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Local News

  • Springfield Police chief Armstrong will retire


    After over 40 years in criminal justice, Springfield Police Chief Fred Armstrong is set to retire.

  • Vineyards, wineries make a comeback


    Before tobacco was king in Kentucky, grapes were a majestic crop.
    Around the time of the Civil War and Prohibition, Kentucky was the nation’s third largest grape-producing state.
    “When that was, it was prior to the Civil War, and the war itself disrupted the whole thing,” Rick Greenwell, Washington County agricultural extension agent, said. “Then Prohibition finished it off, which is what put us into the modern day agriculture that ended several years ago.”

  • Washington County ranked seventh healthiest county in the state according to new report


    Keep living a healthy lifestyle, Washington County. It’s paying off.

    According to research released by the University of Wisconsin in Population Health Institute and the Robert Wood Johnson Foundation, Washington County is the seventh healthiest county in the state.
    Boone, Oldham, Calloway, Woodford, Scott and Lyon counties are the six counties that ranked above Washington County, with Boone being the healthiest.

  • Pinkston finds his calling in law enforcement


    There’s a new sheriff’s deputy in town.
    Jerry Pinkston recently hit the streets of Washington County as a new deputy.

    Pinkston is a new officer, but law enforcement is something he has always wanted to do.
    “I had interest in law enforcement when I was in high school, I just never had a good opportunity to do it,” he said.
    Pinkston provided court security at the judicial center before he was offered a job by sheriff Tommy Bartley.
    In his spare time, he also farms and runs a repair shop in East Texas.

  • April is child abuse prevention month


    Washington County volunteer Pat Sutton has been campaigning against child abuse for 15 years now.
    Unfortunately, her fight has to continue again this month during Child Abuse Prevention month.

    Sutton spoke before the Washington County Fiscal Court on March 25 during the regular scheduled meeting.
    She said she didn’t  think Kentucky was ranked first in the nation for child abuse cases, but it still ranked very high.

  • SCC volunteers are New Orleans bound


    Sometimes giving inspires more giving.
    Such is the case at St. Catharine College, where a group of student and staff volunteers have inspired others to volunteer.

    Last spring, a group of seven students and staff traveled to New Orleans, La., to help homeowners rebuild.
    The group collaborated with an organization called Nuns Build, which consists of Dominican Sisters.
    The group from SCC was so moved, they decided to share their experience with the rest of the college.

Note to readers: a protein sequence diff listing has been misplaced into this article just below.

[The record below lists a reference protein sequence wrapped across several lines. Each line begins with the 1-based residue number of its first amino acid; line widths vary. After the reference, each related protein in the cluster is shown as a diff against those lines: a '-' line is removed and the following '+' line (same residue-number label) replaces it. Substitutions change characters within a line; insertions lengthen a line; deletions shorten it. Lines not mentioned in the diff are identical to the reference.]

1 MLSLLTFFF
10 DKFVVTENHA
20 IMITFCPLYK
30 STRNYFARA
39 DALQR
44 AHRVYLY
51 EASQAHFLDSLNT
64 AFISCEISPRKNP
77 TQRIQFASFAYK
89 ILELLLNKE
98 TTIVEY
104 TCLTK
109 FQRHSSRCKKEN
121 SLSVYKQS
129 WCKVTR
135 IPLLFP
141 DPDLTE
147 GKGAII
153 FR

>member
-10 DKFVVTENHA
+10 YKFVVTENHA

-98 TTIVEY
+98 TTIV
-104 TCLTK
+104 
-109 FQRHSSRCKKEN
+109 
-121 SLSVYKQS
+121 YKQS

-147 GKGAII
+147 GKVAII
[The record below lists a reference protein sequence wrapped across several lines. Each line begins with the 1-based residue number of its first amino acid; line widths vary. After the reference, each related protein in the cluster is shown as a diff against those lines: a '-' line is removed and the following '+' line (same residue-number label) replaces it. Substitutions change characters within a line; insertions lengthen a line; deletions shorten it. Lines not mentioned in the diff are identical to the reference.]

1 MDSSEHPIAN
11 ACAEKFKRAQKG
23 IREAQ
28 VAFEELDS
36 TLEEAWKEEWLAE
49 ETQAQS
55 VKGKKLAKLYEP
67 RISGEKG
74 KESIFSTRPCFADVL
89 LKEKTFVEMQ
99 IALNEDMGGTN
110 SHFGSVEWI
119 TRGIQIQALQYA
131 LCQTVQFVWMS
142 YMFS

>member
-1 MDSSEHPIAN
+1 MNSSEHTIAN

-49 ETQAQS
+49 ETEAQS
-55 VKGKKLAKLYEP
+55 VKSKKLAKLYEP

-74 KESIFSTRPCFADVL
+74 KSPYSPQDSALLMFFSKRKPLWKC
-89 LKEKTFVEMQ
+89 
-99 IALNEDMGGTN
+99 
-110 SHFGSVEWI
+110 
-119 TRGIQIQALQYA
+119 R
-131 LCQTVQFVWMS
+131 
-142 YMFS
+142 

• County clerk goes under budget, returns $75,000


    Washington County Clerk Glenn Black had a nice surprise for the fiscal court during the new business portion of its regular scheduled meeting on Monday.

    Black presented the county with $75,000, money that was in excess of the operating budget required by the clerk’s office.
    “We could get used to that,” judge-executive John Settles said.
    “I just hope we can keep it up,” Black said. “I can’t guarantee that.”

  • City begins layoffs

    One city employee has been laid off, and the mayor and city administrator indicate that more layoffs are possible.
    The Springfield Sun obtained a copy of a letter from Mayor Dr. John Cecconi detailing the layoff.
    The letter was addressed from the mayor to former Springfield employee Michael Bonzo, who worked for the city’s public works department. The letter, dated March 9, informed Bonzo that he would be laid off, effective immediately, due to budget constraints the city is facing.

  • Fuller Center taking applications for home ownership


    The Springfield Fuller Center for Housing is looking for families interested in owning a home.

    The home was donated to the center in 2009 by St. Catharine College. The Fuller Center moved the home from there to 703 Claybrooke Ave.
    Cathy Carrico, secretary of the Springfield Fuller Center for Housing, said applications to be considered for the home can be picked up at Cornerstone Christian Church or at Community Action.

  • Animal neglect a concern for county officials


    Washington County Sheriff Tommy Bartley thinks animal neglect cases, especially in horses, are on the rise.
     
    Bartley spoke before the fiscal court on Jan.  31 during a special-called meeting.
    Bartley said he contacted  the Marion County Animal Shelter about what could be done about neglected large animals. Since Washington County has no animal shelter, it has a contract with Marion County’s shelter to pick up stray dogs.